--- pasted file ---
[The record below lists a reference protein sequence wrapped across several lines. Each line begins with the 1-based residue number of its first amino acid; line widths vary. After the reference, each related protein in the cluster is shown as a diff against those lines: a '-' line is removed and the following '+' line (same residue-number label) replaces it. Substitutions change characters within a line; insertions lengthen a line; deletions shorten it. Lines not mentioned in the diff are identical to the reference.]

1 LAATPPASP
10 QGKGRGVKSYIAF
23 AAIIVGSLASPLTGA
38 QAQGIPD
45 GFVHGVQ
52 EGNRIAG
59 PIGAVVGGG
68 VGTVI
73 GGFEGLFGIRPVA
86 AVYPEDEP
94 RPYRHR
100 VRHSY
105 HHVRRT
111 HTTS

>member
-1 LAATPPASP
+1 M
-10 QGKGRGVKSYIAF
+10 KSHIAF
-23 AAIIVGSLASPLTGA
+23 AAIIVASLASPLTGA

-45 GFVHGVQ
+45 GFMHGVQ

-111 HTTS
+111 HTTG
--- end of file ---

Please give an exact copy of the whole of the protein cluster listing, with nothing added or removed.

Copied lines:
[The record below lists a reference protein sequence wrapped across several lines. Each line begins with the 1-based residue number of its first amino acid; line widths vary. After the reference, each related protein in the cluster is shown as a diff against those lines: a '-' line is removed and the following '+' line (same residue-number label) replaces it. Substitutions change characters within a line; insertions lengthen a line; deletions shorten it. Lines not mentioned in the diff are identical to the reference.]

1 LAATPPASP
10 QGKGRGVKSYIAF
23 AAIIVGSLASPLTGA
38 QAQGIPD
45 GFVHGVQ
52 EGNRIAG
59 PIGAVVGGG
68 VGTVI
73 GGFEGLFGIRPVA
86 AVYPEDEP
94 RPYRHR
100 VRHSY
105 HHVRRT
111 HTTS

>member
-1 LAATPPASP
+1 M
-10 QGKGRGVKSYIAF
+10 KSHIAF
-23 AAIIVGSLASPLTGA
+23 AAIIVASLASPLTGA

-45 GFVHGVQ
+45 GFMHGVQ

-111 HTTS
+111 HTTG